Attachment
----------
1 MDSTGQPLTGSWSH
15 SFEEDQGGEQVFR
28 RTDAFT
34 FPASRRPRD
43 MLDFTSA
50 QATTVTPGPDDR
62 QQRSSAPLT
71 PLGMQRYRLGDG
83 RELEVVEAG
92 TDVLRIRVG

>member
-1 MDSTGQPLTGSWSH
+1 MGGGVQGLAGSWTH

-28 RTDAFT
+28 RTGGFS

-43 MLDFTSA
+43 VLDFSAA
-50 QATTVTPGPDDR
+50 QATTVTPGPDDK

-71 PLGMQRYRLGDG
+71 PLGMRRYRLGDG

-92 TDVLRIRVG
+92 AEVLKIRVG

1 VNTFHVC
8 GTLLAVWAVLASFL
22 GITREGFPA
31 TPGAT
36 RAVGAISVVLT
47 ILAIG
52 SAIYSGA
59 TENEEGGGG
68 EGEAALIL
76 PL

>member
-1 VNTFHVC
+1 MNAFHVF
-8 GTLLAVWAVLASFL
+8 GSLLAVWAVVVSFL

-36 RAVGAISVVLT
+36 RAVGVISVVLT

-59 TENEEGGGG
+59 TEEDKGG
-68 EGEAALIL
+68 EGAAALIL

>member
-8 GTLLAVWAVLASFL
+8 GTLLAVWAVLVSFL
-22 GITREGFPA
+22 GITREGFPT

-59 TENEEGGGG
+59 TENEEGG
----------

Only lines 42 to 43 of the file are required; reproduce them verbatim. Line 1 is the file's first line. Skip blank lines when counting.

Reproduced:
+59 TEEDKGG
-68 EGEAALIL